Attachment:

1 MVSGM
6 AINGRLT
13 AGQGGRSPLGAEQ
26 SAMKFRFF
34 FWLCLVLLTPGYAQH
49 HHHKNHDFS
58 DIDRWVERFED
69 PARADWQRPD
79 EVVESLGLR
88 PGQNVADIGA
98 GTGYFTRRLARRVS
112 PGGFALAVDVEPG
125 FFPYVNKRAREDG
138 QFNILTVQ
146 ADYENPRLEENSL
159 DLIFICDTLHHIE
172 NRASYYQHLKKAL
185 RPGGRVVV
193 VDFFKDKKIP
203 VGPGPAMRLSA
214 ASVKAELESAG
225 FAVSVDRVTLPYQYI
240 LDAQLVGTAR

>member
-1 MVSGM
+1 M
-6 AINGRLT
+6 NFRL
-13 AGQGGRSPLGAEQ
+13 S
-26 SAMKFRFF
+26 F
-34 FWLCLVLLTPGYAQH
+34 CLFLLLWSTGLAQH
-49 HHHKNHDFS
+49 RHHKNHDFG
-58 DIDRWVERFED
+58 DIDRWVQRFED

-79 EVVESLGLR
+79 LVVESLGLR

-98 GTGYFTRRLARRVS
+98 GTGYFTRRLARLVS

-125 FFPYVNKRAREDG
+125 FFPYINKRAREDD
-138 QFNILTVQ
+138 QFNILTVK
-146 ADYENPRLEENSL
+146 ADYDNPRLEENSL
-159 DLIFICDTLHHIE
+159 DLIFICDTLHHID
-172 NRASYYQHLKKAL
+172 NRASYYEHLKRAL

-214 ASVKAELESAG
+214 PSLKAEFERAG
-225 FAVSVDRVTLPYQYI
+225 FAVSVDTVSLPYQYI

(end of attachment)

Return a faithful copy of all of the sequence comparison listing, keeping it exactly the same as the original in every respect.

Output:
1 MVSGM
6 AINGRLT
13 AGQGGRSPLGAEQ
26 SAMKFRFF
34 FWLCLVLLTPGYAQH
49 HHHKNHDFS
58 DIDRWVERFED
69 PARADWQRPD
79 EVVESLGLR
88 PGQNVADIGA
98 GTGYFTRRLARRVS
112 PGGFALAVDVEPG
125 FFPYVNKRAREDG
138 QFNILTVQ
146 ADYENPRLEENSL
159 DLIFICDTLHHIE
172 NRASYYQHLKKAL
185 RPGGRVVV
193 VDFFKDKKIP
203 VGPGPAMRLSA
214 ASVKAELESAG
225 FAVSVDRVTLPYQYI
240 LDAQLVGTAR

>member
-1 MVSGM
+1 M
-6 AINGRLT
+6 NFRL
-13 AGQGGRSPLGAEQ
+13 S
-26 SAMKFRFF
+26 F
-34 FWLCLVLLTPGYAQH
+34 CLFLLLWSTGLAQH
-49 HHHKNHDFS
+49 RHHKNHDFG
-58 DIDRWVERFED
+58 DIDRWVQRFED

-79 EVVESLGLR
+79 LVVESLGLR

-98 GTGYFTRRLARRVS
+98 GTGYFTRRLARLVS

-125 FFPYVNKRAREDG
+125 FFPYINKRAREDD
-138 QFNILTVQ
+138 QFNILTVK
-146 ADYENPRLEENSL
+146 ADYDNPRLEENSL
-159 DLIFICDTLHHIE
+159 DLIFICDTLHHID
-172 NRASYYQHLKKAL
+172 NRASYYEHLKRAL

-214 ASVKAELESAG
+214 PSLKAEFERAG
-225 FAVSVDRVTLPYQYI
+225 FAVSVDTVSLPYQYI